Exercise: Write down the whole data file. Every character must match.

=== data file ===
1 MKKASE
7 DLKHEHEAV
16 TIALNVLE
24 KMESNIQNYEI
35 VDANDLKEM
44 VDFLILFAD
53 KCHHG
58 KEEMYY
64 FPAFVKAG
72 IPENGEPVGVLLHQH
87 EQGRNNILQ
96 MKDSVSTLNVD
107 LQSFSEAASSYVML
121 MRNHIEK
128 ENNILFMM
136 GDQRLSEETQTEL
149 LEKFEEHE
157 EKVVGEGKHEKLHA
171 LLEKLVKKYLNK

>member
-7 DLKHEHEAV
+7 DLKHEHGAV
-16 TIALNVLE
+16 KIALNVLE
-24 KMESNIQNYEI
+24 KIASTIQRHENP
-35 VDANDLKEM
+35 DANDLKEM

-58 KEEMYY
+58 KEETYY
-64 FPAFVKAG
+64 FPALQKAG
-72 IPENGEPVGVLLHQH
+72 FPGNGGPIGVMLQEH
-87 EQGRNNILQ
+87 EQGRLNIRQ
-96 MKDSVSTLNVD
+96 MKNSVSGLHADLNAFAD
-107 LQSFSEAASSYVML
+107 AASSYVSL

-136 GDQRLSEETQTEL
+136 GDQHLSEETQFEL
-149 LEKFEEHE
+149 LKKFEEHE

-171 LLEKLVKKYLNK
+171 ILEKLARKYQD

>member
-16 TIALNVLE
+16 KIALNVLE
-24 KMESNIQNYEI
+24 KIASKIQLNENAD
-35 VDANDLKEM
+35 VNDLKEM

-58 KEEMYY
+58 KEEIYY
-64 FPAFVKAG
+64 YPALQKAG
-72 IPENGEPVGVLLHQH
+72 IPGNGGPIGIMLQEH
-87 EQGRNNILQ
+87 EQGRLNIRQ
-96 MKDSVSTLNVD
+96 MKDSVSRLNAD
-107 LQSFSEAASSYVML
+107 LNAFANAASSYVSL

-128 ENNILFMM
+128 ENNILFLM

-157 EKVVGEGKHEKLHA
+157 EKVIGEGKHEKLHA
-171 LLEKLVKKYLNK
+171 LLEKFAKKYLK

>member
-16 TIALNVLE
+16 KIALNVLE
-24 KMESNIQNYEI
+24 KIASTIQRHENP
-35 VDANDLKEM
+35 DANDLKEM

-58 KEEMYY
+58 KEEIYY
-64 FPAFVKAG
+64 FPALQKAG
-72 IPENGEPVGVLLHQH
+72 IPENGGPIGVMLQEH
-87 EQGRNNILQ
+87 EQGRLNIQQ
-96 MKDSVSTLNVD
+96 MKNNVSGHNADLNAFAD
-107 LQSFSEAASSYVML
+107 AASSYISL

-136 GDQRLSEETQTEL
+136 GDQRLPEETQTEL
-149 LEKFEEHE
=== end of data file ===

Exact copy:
1 MKKASE
7 DLKHEHEAV
16 TIALNVLE
24 KMESNIQNYEI
35 VDANDLKEM
44 VDFLILFAD
53 KCHHG
58 KEEMYY
64 FPAFVKAG
72 IPENGEPVGVLLHQH
87 EQGRNNILQ
96 MKDSVSTLNVD
107 LQSFSEAASSYVML
121 MRNHIEK
128 ENNILFMM
136 GDQRLSEETQTEL
149 LEKFEEHE
157 EKVVGEGKHEKLHA
171 LLEKLVKKYLNK

>member
-7 DLKHEHEAV
+7 DLKHEHGAV
-16 TIALNVLE
+16 KIALNVLE
-24 KMESNIQNYEI
+24 KIASTIQRHENP
-35 VDANDLKEM
+35 DANDLKEM

-58 KEEMYY
+58 KEETYY
-64 FPAFVKAG
+64 FPALQKAG
-72 IPENGEPVGVLLHQH
+72 FPGNGGPIGVMLQEH
-87 EQGRNNILQ
+87 EQGRLNIRQ
-96 MKDSVSTLNVD
+96 MKNSVSGLHADLNAFAD
-107 LQSFSEAASSYVML
+107 AASSYVSL

-136 GDQRLSEETQTEL
+136 GDQHLSEETQFEL
-149 LEKFEEHE
+149 LKKFEEHE

-171 LLEKLVKKYLNK
+171 ILEKLARKYQD

>member
-16 TIALNVLE
+16 KIALNVLE
-24 KMESNIQNYEI
+24 KIASKIQLNENAD
-35 VDANDLKEM
+35 VNDLKEM

-58 KEEMYY
+58 KEEIYY
-64 FPAFVKAG
+64 YPALQKAG
-72 IPENGEPVGVLLHQH
+72 IPGNGGPIGIMLQEH
-87 EQGRNNILQ
+87 EQGRLNIRQ
-96 MKDSVSTLNVD
+96 MKDSVSRLNAD
-107 LQSFSEAASSYVML
+107 LNAFANAASSYVSL

-128 ENNILFMM
+128 ENNILFLM

-157 EKVVGEGKHEKLHA
+157 EKVIGEGKHEKLHA
-171 LLEKLVKKYLNK
+171 LLEKFAKKYLK

>member
-16 TIALNVLE
+16 KIALNVLE
-24 KMESNIQNYEI
+24 KIASTIQRHENP
-35 VDANDLKEM
+35 DANDLKEM

-58 KEEMYY
+58 KEEIYY
-64 FPAFVKAG
+64 FPALQKAG
-72 IPENGEPVGVLLHQH
+72 IPENGGPIGVMLQEH
-87 EQGRNNILQ
+87 EQGRLNIQQ
-96 MKDSVSTLNVD
+96 MKNNVSGHNADLNAFAD
-107 LQSFSEAASSYVML
+107 AASSYISL

-136 GDQRLSEETQTEL
+136 GDQRLPEETQTEL
-149 LEKFEEHE